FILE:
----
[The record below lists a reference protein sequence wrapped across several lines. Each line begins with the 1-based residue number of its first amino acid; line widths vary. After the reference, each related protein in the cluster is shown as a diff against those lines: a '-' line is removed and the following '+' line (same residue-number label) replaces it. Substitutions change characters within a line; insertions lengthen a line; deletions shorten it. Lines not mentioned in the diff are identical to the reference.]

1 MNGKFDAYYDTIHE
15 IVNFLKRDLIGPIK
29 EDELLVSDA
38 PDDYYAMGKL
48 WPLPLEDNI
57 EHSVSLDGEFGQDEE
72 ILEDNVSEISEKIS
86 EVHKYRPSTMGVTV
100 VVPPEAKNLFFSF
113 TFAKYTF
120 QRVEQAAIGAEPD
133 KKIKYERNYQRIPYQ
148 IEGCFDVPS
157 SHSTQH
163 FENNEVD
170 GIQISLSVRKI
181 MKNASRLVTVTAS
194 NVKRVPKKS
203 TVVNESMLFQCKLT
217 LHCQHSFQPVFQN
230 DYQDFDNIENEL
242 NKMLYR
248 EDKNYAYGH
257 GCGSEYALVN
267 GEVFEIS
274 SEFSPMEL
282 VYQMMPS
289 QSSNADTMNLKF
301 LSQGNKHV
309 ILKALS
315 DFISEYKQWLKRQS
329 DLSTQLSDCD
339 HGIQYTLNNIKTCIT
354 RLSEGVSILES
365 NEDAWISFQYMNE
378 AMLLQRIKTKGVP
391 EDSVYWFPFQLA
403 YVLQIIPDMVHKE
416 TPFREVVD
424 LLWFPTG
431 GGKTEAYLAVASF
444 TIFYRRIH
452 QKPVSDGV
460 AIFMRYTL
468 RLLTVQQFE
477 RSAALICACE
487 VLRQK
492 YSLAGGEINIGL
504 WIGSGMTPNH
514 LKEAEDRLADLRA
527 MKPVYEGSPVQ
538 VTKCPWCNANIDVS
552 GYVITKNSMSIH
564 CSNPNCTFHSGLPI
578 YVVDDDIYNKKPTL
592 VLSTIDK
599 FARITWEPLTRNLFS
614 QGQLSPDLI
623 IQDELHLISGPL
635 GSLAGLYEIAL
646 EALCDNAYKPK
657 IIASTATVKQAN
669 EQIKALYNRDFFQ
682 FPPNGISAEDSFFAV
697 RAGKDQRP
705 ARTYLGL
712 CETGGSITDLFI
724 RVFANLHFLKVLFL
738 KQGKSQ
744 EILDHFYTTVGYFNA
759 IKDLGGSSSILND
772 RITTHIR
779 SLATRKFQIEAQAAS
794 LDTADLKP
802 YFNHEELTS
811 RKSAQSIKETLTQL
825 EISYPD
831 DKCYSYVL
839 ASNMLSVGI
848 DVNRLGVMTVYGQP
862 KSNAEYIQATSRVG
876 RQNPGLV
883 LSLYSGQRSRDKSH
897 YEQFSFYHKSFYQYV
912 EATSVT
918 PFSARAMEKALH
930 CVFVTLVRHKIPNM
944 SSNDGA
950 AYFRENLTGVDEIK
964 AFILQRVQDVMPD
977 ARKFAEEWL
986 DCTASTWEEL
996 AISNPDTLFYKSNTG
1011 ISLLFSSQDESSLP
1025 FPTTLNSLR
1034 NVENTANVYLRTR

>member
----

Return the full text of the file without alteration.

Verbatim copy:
[The record below lists a reference protein sequence wrapped across several lines. Each line begins with the 1-based residue number of its first amino acid; line widths vary. After the reference, each related protein in the cluster is shown as a diff against those lines: a '-' line is removed and the following '+' line (same residue-number label) replaces it. Substitutions change characters within a line; insertions lengthen a line; deletions shorten it. Lines not mentioned in the diff are identical to the reference.]

1 MNGKFDAYYDTIHE
15 IVNFLKRDLIGPIK
29 EDELLVSDA
38 PDDYYAMGKL
48 WPLPLEDNI
57 EHSVSLDGEFGQDEE
72 ILEDNVSEISEKIS
86 EVHKYRPSTMGVTV
100 VVPPEAKNLFFSF
113 TFAKYTF
120 QRVEQAAIGAEPD
133 KKIKYERNYQRIPYQ
148 IEGCFDVPS
157 SHSTQH
163 FENNEVD
170 GIQISLSVRKI
181 MKNASRLVTVTAS
194 NVKRVPKKS
203 TVVNESMLFQCKLT
217 LHCQHSFQPVFQN
230 DYQDFDNIENEL
242 NKMLYR
248 EDKNYAYGH
257 GCGSEYALVN
267 GEVFEIS
274 SEFSPMEL
282 VYQMMPS
289 QSSNADTMNLKF
301 LSQGNKHV
309 ILKALS
315 DFISEYKQWLKRQS
329 DLSTQLSDCD
339 HGIQYTLNNIKTCIT
354 RLSEGVSILES
365 NEDAWISFQYMNE
378 AMLLQRIKTKGVP
391 EDSVYWFPFQLA
403 YVLQIIPDMVHKE
416 TPFREVVD
424 LLWFPTG
431 GGKTEAYLAVASF
444 TIFYRRIH
452 QKPVSDGV
460 AIFMRYTL
468 RLLTVQQFE
477 RSAALICACE
487 VLRQK
492 YSLAGGEINIGL
504 WIGSGMTPNH
514 LKEAEDRLADLRA
527 MKPVYEGSPVQ
538 VTKCPWCNANIDVS
552 GYVITKNSMSIH
564 CSNPNCTFHSGLPI
578 YVVDDDIYNKKPTL
592 VLSTIDK
599 FARITWEPLTRNLFS
614 QGQLSPDLI
623 IQDELHLISGPL
635 GSLAGLYEIAL
646 EALCDNAYKPK
657 IIASTATVKQAN
669 EQIKALYNRDFFQ
682 FPPNGISAEDSFFAV
697 RAGKDQRP
705 ARTYLGL
712 CETGGSITDLFI
724 RVFANLHFLKVLFL
738 KQGKSQ
744 EILDHFYTTVGYFNA
759 IKDLGGSSSILND
772 RITTHIR
779 SLATRKFQIEAQAAS
794 LDTADLKP
802 YFNHEELTS
811 RKSAQSIKETLTQL
825 EISYPD
831 DKCYSYVL
839 ASNMLSVGI
848 DVNRLGVMTVYGQP
862 KSNAEYIQATSRVG
876 RQNPGLV
883 LSLYSGQRSRDKSH
897 YEQFSFYHKSFYQYV
912 EATSVT
918 PFSARAMEKALH
930 CVFVTLVRHKIPNM
944 SSNDGA
950 AYFRENLTGVDEIK
964 AFILQRVQDVMPD
977 ARKFAEEWL
986 DCTASTWEEL
996 AISNPDTLFYKSNTG
1011 ISLLFSSQDESSLP
1025 FPTTLNSLR
1034 NVENTANVYLRTR

>member